An eclectic mix of cuisines available at mostly affordable price points makes eating out at the hawker centre a popular option for many Singaporeans.

Snaking long queues and tables “choped” with tissue paper packets are a common sight come mealtimes, and even when friends from abroad ask for food recommendations, I’ll usually point them to a hawker centre.

If you frequent popular quick-service joints such as McDonalds and Starbucks, you’re probably aware of the existence of a “secret menu” with commonly-accepted modification to items.

But did you know that hawker centre dishes have them too?

Since each order is made upon request and on-the-spot, a slight modification can result in a completely different dish (as we’ve found out), and it’s just a fun way to add some pizzazz to your meals.

We’ve gone round the office to squeeze out some of these hidden finds from our colleagues and took the liberty to make sure they actually exist.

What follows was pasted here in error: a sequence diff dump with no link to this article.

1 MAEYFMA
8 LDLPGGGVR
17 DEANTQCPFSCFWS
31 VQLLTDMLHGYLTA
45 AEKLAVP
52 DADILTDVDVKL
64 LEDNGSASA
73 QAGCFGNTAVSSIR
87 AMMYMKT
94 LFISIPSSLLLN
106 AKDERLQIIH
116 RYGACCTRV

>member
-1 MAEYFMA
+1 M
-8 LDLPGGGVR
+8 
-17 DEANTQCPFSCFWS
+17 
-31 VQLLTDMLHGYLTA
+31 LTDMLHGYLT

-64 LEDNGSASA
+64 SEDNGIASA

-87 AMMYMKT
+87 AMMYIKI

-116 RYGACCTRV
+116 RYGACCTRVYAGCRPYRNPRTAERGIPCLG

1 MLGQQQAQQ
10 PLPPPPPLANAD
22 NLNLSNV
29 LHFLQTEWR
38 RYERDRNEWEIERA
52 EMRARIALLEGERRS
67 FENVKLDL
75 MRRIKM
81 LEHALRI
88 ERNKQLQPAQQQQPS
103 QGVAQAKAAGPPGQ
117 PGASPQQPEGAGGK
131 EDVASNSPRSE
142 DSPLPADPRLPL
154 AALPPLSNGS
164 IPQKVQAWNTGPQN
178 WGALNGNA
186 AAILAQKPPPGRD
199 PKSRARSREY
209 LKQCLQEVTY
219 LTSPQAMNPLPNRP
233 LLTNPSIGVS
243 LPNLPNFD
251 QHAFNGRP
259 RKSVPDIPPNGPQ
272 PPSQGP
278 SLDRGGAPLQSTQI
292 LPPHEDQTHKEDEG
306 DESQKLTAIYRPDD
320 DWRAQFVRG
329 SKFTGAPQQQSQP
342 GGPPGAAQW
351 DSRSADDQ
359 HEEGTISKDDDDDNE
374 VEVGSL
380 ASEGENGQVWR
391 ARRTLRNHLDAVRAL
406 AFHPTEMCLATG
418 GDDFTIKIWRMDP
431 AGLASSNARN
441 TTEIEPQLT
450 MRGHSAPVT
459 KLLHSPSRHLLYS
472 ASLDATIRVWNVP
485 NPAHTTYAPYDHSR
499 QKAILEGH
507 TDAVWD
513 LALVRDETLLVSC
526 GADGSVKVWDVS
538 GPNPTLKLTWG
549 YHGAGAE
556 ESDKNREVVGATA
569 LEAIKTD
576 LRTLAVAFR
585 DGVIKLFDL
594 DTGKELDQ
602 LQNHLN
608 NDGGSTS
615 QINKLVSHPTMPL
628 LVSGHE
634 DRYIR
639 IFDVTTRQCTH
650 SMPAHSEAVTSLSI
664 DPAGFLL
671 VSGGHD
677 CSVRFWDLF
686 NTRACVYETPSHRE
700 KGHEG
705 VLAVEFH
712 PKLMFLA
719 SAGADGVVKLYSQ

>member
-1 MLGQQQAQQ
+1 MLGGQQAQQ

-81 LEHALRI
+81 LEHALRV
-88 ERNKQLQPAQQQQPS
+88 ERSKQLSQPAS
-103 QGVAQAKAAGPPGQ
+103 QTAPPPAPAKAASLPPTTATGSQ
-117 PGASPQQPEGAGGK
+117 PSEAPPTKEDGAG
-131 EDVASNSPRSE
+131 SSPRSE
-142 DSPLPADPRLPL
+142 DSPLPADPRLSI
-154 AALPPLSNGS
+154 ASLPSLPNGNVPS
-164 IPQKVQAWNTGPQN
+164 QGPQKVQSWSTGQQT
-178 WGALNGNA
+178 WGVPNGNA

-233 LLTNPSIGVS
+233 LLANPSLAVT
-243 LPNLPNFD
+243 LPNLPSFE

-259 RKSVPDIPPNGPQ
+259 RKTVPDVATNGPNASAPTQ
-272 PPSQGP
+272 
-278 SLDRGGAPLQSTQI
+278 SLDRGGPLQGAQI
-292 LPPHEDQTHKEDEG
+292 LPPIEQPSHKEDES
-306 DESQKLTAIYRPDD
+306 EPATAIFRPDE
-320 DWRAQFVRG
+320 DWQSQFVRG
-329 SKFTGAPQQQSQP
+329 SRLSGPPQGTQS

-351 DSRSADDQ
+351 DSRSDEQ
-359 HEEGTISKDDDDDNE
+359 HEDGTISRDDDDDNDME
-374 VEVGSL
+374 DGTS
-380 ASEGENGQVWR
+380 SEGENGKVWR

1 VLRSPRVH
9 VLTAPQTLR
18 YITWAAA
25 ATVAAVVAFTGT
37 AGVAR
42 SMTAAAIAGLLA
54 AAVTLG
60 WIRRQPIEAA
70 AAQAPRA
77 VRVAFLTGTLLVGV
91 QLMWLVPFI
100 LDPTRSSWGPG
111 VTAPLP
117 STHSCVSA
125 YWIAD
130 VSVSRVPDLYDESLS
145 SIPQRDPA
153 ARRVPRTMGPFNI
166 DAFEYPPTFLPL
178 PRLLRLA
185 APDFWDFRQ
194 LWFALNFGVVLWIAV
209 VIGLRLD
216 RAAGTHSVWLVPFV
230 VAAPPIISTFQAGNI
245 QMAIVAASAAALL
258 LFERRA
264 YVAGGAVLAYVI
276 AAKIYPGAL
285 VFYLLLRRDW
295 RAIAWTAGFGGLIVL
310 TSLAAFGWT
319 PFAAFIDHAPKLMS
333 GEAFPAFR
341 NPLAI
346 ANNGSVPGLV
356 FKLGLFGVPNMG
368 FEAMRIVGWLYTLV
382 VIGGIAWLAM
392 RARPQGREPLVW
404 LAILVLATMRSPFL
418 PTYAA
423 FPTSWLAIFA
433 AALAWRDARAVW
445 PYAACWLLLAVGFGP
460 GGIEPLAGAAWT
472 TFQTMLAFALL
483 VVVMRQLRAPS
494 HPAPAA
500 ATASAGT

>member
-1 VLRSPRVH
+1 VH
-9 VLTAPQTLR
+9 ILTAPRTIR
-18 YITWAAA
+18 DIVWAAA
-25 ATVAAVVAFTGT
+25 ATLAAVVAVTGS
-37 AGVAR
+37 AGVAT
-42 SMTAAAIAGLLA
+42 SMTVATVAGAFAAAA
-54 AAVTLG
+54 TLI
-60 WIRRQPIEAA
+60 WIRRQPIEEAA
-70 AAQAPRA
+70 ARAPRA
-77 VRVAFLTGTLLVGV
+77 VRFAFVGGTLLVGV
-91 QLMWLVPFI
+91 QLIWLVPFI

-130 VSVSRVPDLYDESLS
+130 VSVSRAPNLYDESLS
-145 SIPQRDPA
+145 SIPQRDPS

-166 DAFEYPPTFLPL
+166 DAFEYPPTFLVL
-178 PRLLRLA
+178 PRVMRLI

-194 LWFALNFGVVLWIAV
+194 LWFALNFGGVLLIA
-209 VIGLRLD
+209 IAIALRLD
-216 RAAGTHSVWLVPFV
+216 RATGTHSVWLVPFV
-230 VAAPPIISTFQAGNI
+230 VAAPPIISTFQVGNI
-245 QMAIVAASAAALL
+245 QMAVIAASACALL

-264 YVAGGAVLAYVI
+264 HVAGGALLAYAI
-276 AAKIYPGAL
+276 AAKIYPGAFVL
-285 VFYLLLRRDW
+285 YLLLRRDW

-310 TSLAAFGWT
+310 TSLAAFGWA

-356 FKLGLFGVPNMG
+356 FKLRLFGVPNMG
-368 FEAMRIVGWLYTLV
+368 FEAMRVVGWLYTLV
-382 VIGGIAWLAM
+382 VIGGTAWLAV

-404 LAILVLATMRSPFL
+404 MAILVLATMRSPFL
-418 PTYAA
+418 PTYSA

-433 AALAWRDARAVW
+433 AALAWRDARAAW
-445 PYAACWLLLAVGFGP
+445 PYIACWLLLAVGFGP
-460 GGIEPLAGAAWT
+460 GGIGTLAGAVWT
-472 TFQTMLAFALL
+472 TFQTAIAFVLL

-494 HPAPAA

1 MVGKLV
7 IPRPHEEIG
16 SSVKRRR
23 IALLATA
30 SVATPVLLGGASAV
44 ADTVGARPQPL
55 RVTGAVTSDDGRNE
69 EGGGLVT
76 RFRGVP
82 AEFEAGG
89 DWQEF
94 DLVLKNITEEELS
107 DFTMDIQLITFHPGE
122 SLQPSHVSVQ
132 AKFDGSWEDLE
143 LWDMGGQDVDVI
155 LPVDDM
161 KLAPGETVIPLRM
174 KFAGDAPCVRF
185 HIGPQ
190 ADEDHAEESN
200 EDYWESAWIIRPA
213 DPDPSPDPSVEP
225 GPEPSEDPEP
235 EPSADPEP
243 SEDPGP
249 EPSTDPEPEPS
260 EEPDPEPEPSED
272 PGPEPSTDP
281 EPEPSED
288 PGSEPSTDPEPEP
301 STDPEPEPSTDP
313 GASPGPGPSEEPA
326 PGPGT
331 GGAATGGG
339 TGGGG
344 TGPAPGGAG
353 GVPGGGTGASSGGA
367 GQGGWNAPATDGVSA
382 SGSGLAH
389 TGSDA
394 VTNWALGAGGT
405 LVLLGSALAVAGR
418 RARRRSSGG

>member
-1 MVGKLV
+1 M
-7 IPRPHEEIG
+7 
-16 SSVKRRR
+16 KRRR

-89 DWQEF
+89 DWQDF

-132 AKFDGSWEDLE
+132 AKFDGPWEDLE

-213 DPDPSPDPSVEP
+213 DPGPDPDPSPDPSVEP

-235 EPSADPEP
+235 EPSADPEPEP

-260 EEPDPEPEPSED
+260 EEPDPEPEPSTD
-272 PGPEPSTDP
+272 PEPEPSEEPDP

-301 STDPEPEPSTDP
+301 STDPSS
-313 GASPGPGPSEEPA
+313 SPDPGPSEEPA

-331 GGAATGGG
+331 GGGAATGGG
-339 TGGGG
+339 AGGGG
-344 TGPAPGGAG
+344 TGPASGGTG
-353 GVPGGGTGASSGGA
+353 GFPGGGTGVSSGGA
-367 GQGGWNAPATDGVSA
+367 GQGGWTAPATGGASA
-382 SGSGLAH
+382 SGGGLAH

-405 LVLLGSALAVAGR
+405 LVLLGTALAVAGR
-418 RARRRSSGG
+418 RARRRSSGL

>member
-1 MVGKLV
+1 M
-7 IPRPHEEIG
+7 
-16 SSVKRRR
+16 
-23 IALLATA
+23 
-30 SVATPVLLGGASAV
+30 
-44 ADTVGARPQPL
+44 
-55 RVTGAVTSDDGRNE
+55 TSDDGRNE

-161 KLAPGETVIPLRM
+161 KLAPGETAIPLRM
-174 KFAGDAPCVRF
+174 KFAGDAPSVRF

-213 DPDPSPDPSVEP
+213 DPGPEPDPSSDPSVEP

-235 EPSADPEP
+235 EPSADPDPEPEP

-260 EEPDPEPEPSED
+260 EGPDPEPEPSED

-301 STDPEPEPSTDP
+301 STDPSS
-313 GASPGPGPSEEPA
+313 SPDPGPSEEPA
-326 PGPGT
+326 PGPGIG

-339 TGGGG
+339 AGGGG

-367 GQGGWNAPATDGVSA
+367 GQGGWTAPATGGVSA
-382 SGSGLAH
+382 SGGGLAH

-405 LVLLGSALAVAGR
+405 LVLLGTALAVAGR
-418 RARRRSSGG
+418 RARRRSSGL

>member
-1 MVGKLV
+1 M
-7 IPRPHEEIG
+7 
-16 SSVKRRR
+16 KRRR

Here’s a disclaimer though: We can’t guarantee that every hawker in Singapore will know what you’re asking for, so the key is to give specific instructions to see if they’re able to make the dish.


Many of us love a bowl of dry ba chor mee (bcm) for its strong vinegary taste and the spicy kick of chilli in the seasoning.

While the kid-friendly tomato sauce variation may be common knowledge to parents and non-chilli eaters, the existence of a “bai (white)” version completely blew our minds.

For those who’ve never heard of it, this version contains sesame oil, braised mushroom sauce and fish sauce and tastes nothing like the BCM you know.

The uncle who served us was unperturbed when we gave the order and said he receives requests for it several times a day.

While it was an interesting take on a well-loved dish, it was too oily and cloying for us to finish the entire bowl but those who enjoy a milder form of BCM might take to it.

‘JI WEI FAN’ (鸡尾饭)